‘The BESA F-Gas Online Renewal’ course is future proofed against any repeat of the shortage of physical training facilities experienced during the COVID-19 crisis and the sector’s rapidly changing competence and compliance requirements.
Head of technical Graeme Fox unveiled the online training and certification process during another BESA webinar and hailed it as a vital step towards avoiding the kind of registration ‘pile up’ experienced by the industry last year.
The RAC sector was hit particularly hard by the first lockdown period as restrictions were imposed just at the point in the three-year cycle when hundreds of companies were preparing to renew their REFCOM registrations. It also coincided with thousands of engineers needing to renew their F-Gas certificates.
DEFRA denied the industry a legal extension that would have allowed engineers to continue working without renewing, leaving contractors and their customers in a difficult position.
“We had a mandatory certification scheme with an expiry date, but no way of renewing qualifications because all the training centres were shut,” said Fox. “So, we looked urgently into how we might address this as part of the development of the Association’s new online service.”
The BESA Academy now makes it possible to renew an F-Gas qualification in under six hours from an engineer’s home or workplace.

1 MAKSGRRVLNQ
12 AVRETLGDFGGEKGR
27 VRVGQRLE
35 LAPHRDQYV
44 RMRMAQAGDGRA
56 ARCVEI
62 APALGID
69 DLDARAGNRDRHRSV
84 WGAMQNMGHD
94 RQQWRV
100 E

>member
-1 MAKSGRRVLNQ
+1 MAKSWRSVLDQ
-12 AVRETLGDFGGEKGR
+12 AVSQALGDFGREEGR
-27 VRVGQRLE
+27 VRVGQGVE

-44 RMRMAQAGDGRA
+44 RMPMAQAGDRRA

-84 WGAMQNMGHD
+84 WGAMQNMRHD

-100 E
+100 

No more hassle
“That means no more hassle booking a test centre, travel expenses and time off work. This will save engineers and employers time and money, while ensuring they meet the mandatory F-Gas requirements and can continue to work even during a pandemic,” added Fox.
Candidates do still have a ‘physical’ option by using one of BESA’s approved training centres around the country, but having an online option gives the sector unprecedented choice.
Also, the safe working arrangements put in place because of the COVID-19 crisis have reduced physical capacity at many centres so being able to have some students studying remotely is increasingly important. As a result, the BESA Academy is working in partnership with several colleges and plans to grow this throughout 2021.
Some critics have suggested that the online approach is open to abuse, but BESA says it has put in place a robust verification process or ‘proctoring’, which guards against plagiarism.
“The process still finishes with an assessment under exam conditions even if you are at home – so you need to make sure your environment is set up for that. This will be verified by our proctoring agency before you can sit the exam,” explained Yeulet.